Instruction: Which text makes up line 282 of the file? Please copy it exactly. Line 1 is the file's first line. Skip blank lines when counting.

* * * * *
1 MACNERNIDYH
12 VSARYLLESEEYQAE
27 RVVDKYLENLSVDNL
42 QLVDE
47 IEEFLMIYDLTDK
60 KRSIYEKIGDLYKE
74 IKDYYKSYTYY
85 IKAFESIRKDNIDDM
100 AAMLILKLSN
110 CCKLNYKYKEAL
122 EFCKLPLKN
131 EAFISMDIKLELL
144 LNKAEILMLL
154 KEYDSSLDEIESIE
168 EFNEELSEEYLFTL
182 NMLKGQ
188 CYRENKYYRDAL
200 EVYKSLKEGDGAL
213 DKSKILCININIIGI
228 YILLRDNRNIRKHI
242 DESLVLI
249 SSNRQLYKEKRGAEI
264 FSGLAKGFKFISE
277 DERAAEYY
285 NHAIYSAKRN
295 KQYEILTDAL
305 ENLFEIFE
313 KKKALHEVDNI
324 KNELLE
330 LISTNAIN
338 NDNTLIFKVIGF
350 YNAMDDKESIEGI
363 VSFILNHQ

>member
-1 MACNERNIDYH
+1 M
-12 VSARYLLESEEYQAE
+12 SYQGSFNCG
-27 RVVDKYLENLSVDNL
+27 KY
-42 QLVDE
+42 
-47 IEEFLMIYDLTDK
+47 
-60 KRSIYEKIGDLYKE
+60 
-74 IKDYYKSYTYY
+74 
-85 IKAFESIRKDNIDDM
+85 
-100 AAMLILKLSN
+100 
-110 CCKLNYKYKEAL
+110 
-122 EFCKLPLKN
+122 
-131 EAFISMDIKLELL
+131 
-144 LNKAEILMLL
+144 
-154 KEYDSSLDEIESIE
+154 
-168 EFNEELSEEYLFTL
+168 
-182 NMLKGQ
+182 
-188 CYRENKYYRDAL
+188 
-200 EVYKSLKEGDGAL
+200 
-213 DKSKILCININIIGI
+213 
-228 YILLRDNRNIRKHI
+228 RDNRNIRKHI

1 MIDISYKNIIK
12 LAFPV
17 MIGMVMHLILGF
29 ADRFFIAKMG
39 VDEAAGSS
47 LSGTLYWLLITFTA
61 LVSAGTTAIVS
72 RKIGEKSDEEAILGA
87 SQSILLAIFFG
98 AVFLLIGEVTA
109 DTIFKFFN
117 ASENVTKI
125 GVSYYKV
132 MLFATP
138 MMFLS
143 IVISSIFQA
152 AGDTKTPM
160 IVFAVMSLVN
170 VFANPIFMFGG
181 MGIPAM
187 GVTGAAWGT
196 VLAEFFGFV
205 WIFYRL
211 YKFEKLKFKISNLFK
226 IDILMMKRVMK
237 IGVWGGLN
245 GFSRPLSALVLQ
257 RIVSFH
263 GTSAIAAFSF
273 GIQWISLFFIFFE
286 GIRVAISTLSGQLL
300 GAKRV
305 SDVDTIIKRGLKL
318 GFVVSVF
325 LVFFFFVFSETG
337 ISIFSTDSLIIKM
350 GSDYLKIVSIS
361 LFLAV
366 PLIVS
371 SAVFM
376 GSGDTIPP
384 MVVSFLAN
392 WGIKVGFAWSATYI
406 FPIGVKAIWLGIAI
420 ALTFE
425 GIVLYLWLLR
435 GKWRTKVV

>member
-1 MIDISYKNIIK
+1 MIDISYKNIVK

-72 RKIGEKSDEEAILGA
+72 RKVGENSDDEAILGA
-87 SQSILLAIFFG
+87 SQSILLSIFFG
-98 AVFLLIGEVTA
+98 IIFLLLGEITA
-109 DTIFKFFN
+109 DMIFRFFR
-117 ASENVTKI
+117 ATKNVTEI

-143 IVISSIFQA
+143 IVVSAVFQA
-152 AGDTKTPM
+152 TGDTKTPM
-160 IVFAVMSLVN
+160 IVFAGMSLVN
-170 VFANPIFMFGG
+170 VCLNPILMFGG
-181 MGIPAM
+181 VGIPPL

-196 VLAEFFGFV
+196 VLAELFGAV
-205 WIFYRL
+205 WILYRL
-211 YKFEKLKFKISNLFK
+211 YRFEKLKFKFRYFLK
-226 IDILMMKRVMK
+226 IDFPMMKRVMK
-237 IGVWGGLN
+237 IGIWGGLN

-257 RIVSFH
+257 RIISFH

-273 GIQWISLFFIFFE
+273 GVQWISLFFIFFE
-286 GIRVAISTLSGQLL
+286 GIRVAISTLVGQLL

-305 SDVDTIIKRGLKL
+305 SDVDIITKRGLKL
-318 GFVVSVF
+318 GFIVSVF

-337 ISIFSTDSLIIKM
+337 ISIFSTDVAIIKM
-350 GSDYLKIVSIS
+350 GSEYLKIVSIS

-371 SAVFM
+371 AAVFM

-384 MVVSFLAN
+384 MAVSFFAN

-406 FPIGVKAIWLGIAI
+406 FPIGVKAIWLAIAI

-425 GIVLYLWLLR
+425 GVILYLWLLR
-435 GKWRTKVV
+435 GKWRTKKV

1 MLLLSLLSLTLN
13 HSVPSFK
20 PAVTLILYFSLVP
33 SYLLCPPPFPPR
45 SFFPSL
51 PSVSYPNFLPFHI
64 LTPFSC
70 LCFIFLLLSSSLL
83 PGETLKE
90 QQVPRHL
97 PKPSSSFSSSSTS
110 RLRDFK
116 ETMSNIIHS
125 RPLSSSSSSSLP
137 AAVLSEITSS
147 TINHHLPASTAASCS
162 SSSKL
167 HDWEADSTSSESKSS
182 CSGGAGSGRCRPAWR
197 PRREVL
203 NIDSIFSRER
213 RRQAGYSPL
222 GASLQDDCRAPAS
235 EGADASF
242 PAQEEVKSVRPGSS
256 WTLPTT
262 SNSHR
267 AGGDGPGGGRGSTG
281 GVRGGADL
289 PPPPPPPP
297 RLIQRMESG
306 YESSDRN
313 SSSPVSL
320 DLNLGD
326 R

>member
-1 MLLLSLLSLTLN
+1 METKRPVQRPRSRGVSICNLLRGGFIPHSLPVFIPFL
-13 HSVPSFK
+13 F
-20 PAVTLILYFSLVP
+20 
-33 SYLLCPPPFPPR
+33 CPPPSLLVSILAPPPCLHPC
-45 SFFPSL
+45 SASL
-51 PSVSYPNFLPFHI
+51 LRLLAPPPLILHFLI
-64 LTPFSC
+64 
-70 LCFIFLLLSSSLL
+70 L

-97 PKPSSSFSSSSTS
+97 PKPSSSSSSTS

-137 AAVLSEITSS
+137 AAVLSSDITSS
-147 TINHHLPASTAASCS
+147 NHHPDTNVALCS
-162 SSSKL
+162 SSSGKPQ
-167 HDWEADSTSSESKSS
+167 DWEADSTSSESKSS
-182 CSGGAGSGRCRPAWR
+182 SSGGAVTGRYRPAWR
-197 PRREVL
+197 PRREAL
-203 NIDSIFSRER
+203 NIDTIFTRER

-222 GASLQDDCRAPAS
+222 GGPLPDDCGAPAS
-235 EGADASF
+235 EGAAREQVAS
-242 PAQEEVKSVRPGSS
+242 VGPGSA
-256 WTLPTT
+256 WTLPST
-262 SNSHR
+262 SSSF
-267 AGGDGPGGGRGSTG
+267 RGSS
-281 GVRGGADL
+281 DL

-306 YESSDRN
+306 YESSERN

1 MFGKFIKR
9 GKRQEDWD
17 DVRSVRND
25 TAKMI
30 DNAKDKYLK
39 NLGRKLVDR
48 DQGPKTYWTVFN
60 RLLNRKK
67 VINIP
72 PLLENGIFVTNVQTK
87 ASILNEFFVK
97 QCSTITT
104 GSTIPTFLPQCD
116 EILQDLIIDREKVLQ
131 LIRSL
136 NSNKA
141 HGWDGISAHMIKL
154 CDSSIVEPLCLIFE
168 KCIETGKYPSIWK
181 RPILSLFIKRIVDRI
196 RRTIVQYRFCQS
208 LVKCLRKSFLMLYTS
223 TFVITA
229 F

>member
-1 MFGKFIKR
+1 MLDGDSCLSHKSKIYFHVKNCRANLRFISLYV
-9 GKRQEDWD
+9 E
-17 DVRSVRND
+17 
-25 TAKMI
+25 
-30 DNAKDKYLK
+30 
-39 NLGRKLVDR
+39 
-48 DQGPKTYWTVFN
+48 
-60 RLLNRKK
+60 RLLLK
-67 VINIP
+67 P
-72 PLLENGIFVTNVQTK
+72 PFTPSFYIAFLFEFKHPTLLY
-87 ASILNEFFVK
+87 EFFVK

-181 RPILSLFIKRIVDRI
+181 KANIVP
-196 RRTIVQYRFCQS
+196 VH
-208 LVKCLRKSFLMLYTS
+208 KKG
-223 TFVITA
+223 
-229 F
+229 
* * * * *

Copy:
181 RPILSLFIKRIVDRI